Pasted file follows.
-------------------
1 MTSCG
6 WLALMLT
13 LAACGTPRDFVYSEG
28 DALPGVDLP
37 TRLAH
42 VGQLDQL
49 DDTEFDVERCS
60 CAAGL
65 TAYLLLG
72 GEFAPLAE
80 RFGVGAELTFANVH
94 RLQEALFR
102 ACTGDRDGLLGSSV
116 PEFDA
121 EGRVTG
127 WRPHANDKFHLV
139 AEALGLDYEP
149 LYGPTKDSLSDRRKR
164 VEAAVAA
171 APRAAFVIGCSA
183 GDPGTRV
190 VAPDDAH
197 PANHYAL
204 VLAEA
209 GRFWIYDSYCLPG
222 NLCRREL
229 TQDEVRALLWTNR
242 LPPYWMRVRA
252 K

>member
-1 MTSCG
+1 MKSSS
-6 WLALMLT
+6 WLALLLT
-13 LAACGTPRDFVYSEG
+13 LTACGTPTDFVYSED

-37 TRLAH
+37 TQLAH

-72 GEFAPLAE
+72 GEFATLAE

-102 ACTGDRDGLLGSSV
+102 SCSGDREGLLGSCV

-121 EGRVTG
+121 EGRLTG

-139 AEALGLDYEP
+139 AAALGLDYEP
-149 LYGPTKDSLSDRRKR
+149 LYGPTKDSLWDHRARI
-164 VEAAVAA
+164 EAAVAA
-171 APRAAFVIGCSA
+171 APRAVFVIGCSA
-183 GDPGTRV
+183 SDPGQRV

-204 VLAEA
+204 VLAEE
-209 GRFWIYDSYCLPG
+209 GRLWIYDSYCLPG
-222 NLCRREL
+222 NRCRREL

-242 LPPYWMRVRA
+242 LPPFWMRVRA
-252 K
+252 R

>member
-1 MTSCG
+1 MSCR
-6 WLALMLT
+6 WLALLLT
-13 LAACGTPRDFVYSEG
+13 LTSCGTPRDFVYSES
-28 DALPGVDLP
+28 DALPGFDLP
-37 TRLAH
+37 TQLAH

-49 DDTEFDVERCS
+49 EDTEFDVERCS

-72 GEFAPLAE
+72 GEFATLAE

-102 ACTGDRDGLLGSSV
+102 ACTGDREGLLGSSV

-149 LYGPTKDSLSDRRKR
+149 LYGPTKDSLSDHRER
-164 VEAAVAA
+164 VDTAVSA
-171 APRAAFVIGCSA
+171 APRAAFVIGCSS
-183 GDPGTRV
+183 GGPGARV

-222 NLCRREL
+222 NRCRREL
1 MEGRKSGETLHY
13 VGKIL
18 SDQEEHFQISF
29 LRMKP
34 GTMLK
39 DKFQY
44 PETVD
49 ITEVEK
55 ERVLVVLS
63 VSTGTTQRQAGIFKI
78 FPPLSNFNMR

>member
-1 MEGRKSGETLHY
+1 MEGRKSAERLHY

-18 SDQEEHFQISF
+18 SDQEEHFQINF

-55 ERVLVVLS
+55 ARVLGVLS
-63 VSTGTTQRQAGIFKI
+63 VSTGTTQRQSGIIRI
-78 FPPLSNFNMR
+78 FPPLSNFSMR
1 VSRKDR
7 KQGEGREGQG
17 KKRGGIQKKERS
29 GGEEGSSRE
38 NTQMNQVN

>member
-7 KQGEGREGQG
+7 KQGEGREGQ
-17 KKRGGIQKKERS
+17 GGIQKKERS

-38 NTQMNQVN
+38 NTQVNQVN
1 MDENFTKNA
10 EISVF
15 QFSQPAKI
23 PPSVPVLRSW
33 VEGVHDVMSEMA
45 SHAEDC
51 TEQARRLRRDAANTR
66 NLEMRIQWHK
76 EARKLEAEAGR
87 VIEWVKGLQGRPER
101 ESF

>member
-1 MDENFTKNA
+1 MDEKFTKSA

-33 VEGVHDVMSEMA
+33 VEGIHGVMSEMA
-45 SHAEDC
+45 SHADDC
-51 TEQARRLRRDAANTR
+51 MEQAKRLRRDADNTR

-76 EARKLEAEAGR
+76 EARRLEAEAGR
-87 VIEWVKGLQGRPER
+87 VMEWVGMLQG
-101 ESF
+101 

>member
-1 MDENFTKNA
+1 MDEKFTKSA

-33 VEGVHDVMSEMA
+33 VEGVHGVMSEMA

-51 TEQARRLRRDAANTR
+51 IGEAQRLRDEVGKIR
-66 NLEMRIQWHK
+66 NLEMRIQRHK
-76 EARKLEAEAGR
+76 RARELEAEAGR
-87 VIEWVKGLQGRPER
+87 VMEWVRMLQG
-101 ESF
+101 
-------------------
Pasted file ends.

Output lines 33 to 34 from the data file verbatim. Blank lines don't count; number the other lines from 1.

-6 WLALMLT
+6 WLALLLT